Wentworth Miller says when you’re in survival mode, there isn’t space for “we” or “community.” It becomes all about “I” and “me.” He is not relating specifically to the challenges of disability, or faith communities fostering , but he shares valuable information about the challenges that may arise if you feel singular, different, and alone; if you have to spend the majority of your days in survival mode over the long term. Read More →

A glass of apple juice sits on the counter with several oatmeal cookies stacked on top. A jug of apple juice sits in the background.

So much of what we do on a daily basis we do without qualifications. We walk through every conceivable season of a person’s life with them because we are the ones who happen to be present when the call comes. Read More →

Two young adults sit on couches and look off in the distance. The photo is in black and white. Abby is in the foreground. She has long curly hair. Logan is in the background. He has short hair and looks very relaxed.

While the incarnation is a unique event in Christian theology, the experience of embodiment is not. I have found the image of the Word made flesh to be a powerful paradigm for seeing the experience of my minimally verbal children, both in their relationships with me and their expression of faith. Read More →

A man with grey hair, and a woman with black hair are talking while looking at pottery in a glass showcase. There is a mug with a brown sheep painted on it, and another mug with stripes.

  He was middle aged, had Down Syndrome, and spoke no English, but he said hello and quickly answered my introductory question about how long he had worked in that shop.  I apologized for not understanding his answer and he realized that I was at a disadvantage in this conversation.  Read More →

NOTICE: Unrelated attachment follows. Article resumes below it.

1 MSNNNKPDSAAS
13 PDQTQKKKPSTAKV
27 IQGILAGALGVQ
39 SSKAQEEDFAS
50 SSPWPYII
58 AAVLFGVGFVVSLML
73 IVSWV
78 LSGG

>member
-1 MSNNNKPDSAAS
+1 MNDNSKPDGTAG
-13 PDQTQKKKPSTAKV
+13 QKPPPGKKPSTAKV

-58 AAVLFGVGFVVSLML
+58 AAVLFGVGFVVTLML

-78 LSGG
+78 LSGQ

Movie poster for Encanto shows the Madrigal family standing in front of their enchanted home. Text reads "There's a little magic in all of us ...almost all of us. Disney Encanto"

Mirabel Madrigal does not have a visible disability but many people with disabilities may relate to her in some ways. […] The Madrigal family initially characterizes Mirabel as “unexceptional,” and “not special.” […] people with disabilities are often characterized in opposite terminology, being referred to as “special” or “exceptional.” However, the premise of the distinction is similar Read More →

Jasmine is a white woman with long brown hair. She is wearing a red dress and ark sunglasses. She sits on a walker and is giving a presentation. There is a powerpoint slide on the screen behind her that says "Disability and Faith."

Then the pandemic hit and everything moved online.  Our church hosted multiple online ways to connect: Zoom calls, online teaching, podcasts, Instagram and Facebook communities, virtual camp, book clubs, park meetups, subscription boxes and more.  I could fully integrate into the life of our church community and it was wonderful. Read More →